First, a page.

5.11.1 Checking Out Reference Pages

Like many programs, a sed script often starts out small, and is simple to write and simple to read. In testing the script, you may discover specific cases for which the general rules do not apply. To account for these, you add lines to your script, making it longer, more complex, and more complete. While the amount of time you spend refining your script may cancel out the time saved by not doing the editing manually, at least during that time your mind has been engaged by your own seeming sleight-of-hand: "See! The computer did it."

We encountered one such problem in preparing a formatted copy of command pages that the writer had typed as a text file without any formatting information. Although the files had no formatting codes, headings were used consistently to identify the format of the command pages. A sample file is shown below.

******************************************************************

NAME:	DBclose - closes a database

SYNTAX:
	void	DBclose(fdesc)
		DBFILE *fdesc;

USAGE:
	fdesc	- pointer to database file descriptor

DESC: 
DBclose() closes a file when given its database file descriptor.  
Your pending writes to that file will be completed before the
file is closed.  All of your update locks are removed. 
*fdesc becomes invalid.

Other users are not affected when you call DBclose().  Their update
locks and pending writes are not changed.

Note that there is no default file as there is in BASIC.  
*fdesc must specify an open file.

DBclose() is analogous to the CLOSE statement in BASIC.

RETURNS:
	There is no return value

******************************************************************

The task was to format this document for the laser printer, using the reference header macros we had developed. Because there were perhaps forty of these command pages, it would have been utter drudgery to go through and add codes by hand. However, because there were that many, and even though the writer was generally consistent in entering them, there would be enough differences from command to command to have required several passes.

We'll examine the process of building this sed script. In a sense, this is a process of looking carefully at each line of a sample input file and determining whether or not an edit must be made on that line. Then we look at the rest of the file for similar occurrences. We try to find specific patterns that mark the lines or range of lines that need editing.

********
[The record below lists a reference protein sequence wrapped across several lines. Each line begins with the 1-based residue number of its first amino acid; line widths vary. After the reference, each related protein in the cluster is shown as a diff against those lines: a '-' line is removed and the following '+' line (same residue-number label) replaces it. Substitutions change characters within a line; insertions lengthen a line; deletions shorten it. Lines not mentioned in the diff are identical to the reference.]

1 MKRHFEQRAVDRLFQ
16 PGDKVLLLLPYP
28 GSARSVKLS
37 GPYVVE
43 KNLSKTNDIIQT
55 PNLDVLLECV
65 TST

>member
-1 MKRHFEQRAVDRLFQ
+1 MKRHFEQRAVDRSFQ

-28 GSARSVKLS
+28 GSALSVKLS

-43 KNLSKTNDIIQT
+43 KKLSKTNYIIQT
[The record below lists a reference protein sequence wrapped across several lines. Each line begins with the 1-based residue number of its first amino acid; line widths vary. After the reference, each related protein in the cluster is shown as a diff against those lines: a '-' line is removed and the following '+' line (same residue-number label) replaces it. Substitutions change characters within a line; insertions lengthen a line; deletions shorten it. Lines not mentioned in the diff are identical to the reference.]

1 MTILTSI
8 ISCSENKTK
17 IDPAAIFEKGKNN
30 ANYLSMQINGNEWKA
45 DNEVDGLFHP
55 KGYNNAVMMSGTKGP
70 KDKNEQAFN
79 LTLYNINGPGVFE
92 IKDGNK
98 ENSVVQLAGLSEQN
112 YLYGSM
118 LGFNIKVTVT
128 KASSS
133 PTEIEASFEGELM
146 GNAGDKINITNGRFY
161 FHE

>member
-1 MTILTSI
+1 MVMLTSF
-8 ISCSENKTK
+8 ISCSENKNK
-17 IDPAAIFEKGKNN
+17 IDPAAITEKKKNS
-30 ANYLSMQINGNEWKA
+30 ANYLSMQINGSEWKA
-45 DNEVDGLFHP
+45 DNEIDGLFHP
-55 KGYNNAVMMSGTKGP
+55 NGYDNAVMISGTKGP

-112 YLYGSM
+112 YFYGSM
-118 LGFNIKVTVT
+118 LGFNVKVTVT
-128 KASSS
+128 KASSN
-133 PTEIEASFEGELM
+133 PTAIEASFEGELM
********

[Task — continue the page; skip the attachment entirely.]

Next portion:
For instance, by looking at the first line, we know we need to eliminate the row of asterisks separating each command. We specify an address for any line beginning and ending with an asterisk and look for zero or more asterisks in between. The regular expression uses an asterisk as a literal and as a metacharacter:

/^\*\**\*$/d

This command deletes entire lines of asterisks anywhere they occur in the file. We saw that blank lines were used to separate paragraphs, but replacing every blank line with a paragraph macro would cause other problems. In many cases, the blank lines can be removed because spacing has been provided in the macro. This is a case where we put off deleting or replacing blank lines on a global basis until we have dealt with specific cases. For instance, some blank lines separate labeled sections, and we can use them to define the end of a range of lines. The script, then, is designed to delete unwanted blank lines as the last operation.

Tabs were a similar problem. Tabs were used to indent syntax lines and in some cases after the colon following a label, such as "NAME". Our first thought was to remove all tabs by replacing them with eight spaces, but there were tabs we wanted to keep, such as those inside the syntax line. So we removed only specific cases, tabs at the beginning of lines and tabs following a colon.

/^·/s///
/:·/s//:/

The next line we come across has the name of the command and a description.

NAME:	DBclose - closes a database

We need to replace it with the macro .Rh 0. Its syntax is:

.Rh 0 "command" "description"

We insert the macro at the beginning of the line, remove the hyphen, and surround the arguments with quotation marks.

/NAME:/ {
	s//.Rh 0 "/
	s/ - /" "/
	s/$/"/
	}

We can jump ahead of ourselves a bit here and look at what this portion of our script does to the sample line:

.Rh 0 "DBclose" "closes a database"

The next part that we examine begins with "SYNTAX." What we need to do here is put in the .Rh macro, plus some additional troff requests for indentation, a font change, and no-fill and no-adjust. (The indentation is required because we stripped the tabs at the beginning of the line.) These requests must go in before and after the syntax lines, turning the capabilities on and off. To do this, we define an address that specifies the range of lines between two patterns, the label and a blank line. Then, using the change command, we replace the label and the blank line with a series of formatting requests.